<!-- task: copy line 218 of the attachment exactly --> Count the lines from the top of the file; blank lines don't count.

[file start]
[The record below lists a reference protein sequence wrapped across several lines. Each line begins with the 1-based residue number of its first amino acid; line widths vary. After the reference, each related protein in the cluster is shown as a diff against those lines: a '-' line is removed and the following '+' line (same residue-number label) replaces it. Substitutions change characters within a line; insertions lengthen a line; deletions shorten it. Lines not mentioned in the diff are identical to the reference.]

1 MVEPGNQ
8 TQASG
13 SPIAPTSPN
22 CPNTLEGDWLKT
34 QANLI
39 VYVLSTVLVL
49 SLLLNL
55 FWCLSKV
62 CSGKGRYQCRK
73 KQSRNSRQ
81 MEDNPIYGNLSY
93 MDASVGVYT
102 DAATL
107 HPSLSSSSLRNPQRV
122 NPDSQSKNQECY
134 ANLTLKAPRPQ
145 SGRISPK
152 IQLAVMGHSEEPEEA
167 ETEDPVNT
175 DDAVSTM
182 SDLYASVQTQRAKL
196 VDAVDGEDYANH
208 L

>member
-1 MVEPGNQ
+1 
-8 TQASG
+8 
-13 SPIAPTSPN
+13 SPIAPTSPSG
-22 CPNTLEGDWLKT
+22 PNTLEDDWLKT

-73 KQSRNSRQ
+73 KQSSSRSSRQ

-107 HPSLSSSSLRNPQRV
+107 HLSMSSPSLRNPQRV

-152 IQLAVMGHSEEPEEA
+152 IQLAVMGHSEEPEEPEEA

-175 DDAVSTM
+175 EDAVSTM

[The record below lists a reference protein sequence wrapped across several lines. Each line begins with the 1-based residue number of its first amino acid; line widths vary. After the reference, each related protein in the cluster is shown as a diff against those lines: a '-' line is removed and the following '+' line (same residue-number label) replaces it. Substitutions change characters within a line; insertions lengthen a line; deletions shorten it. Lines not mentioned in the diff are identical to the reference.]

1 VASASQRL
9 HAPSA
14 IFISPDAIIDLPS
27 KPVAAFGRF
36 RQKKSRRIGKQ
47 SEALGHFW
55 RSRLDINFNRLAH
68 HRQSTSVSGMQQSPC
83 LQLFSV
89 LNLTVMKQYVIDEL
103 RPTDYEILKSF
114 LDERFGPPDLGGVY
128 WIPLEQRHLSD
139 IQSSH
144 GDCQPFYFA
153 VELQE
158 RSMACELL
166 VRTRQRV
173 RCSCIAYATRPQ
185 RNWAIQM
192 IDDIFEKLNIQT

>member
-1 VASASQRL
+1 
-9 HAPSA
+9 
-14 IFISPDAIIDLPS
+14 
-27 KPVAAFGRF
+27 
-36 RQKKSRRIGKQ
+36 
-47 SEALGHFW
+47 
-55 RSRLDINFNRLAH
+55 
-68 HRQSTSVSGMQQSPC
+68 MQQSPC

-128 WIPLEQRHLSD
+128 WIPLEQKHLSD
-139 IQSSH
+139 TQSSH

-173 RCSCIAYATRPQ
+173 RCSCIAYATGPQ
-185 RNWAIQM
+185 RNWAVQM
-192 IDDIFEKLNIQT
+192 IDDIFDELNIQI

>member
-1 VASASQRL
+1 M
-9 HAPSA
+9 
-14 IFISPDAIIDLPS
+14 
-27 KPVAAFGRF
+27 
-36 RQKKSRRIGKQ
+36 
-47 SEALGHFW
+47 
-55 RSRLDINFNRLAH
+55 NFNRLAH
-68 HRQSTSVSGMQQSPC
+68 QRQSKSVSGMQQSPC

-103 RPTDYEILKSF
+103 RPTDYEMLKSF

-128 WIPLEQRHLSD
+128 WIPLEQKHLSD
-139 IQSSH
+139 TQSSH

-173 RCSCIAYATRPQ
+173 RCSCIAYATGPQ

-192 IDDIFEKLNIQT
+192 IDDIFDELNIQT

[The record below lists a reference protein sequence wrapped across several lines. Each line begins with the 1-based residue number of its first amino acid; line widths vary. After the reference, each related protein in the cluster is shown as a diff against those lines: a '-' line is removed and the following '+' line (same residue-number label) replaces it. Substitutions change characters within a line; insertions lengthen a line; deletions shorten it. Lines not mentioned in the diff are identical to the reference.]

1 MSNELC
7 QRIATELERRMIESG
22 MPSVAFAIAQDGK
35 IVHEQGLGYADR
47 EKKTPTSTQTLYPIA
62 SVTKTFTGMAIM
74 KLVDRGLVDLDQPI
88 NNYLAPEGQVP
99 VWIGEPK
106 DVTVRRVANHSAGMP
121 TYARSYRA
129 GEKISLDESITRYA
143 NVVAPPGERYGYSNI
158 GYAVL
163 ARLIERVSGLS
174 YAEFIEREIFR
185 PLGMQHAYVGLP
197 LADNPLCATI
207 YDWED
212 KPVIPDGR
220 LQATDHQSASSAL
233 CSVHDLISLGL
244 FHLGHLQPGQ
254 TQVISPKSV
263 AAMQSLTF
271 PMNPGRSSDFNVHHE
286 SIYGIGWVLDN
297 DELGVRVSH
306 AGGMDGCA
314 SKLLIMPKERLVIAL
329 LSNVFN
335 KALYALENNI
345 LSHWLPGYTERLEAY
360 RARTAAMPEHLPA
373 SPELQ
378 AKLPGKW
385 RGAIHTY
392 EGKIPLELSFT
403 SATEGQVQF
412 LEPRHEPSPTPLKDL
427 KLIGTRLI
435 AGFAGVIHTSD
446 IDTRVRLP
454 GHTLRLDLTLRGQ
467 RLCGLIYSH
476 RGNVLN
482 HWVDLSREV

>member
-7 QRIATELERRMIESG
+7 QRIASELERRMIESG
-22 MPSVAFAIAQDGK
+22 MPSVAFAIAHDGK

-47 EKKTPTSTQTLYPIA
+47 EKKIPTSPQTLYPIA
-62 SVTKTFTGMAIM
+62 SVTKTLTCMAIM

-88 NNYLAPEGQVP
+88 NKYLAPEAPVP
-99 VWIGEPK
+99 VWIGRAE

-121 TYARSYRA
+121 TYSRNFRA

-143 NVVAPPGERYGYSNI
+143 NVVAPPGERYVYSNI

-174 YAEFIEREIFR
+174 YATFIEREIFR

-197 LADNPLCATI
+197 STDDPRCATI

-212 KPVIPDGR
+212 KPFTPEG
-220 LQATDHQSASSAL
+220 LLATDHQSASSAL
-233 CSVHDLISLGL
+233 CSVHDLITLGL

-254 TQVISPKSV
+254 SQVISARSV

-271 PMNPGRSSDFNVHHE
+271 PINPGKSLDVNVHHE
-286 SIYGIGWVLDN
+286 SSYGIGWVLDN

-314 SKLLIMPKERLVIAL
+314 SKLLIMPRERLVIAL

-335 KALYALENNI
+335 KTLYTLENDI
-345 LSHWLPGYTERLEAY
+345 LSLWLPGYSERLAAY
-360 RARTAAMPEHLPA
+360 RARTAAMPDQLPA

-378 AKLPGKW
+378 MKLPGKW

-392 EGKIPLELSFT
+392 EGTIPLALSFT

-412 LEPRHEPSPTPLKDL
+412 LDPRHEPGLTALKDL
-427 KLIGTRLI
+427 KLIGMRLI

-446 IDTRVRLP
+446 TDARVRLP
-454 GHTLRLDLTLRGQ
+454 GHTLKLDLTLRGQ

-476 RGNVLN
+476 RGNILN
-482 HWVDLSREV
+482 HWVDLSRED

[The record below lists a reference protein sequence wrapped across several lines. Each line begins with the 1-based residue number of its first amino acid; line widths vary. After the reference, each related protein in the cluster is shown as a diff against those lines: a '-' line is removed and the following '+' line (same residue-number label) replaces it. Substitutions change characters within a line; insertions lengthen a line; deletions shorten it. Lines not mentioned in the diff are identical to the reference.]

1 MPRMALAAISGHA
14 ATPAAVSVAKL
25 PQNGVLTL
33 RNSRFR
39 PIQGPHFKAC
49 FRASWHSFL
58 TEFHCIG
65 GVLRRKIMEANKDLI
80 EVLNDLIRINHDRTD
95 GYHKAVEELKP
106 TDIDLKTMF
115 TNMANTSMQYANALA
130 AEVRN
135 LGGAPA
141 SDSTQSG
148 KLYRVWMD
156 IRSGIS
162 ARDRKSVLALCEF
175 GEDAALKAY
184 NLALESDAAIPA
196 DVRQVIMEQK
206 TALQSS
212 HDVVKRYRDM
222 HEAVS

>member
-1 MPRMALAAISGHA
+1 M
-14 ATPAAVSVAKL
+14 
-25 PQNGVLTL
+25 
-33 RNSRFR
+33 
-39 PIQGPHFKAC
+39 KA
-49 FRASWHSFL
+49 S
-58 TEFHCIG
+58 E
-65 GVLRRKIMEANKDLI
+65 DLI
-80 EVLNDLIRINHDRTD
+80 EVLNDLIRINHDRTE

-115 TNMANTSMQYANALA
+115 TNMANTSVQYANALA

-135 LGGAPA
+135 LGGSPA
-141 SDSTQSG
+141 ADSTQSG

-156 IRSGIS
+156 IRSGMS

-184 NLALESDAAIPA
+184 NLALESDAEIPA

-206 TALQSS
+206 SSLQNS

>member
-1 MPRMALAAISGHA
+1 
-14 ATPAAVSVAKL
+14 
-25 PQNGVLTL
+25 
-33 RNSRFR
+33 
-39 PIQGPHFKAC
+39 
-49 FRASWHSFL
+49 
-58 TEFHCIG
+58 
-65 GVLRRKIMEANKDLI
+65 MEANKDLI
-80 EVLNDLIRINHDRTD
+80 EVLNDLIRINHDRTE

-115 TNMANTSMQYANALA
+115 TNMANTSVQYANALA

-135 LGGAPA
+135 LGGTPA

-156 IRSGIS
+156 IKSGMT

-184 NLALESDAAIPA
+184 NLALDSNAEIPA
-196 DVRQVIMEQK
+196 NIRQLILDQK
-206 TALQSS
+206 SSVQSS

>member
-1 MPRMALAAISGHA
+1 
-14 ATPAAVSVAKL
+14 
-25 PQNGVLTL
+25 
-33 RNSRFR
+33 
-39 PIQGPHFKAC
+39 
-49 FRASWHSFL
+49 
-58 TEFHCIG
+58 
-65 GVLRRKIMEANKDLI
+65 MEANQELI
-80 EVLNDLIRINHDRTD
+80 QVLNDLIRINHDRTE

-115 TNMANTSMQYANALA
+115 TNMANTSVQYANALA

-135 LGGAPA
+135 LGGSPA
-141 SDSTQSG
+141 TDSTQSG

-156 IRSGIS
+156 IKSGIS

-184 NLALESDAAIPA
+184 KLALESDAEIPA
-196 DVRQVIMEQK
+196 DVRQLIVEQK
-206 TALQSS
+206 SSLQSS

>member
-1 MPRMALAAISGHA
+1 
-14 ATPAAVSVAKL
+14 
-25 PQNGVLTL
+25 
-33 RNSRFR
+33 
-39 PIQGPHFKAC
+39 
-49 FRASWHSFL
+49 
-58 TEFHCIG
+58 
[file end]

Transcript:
+454 GHTLKLDLTLRGQ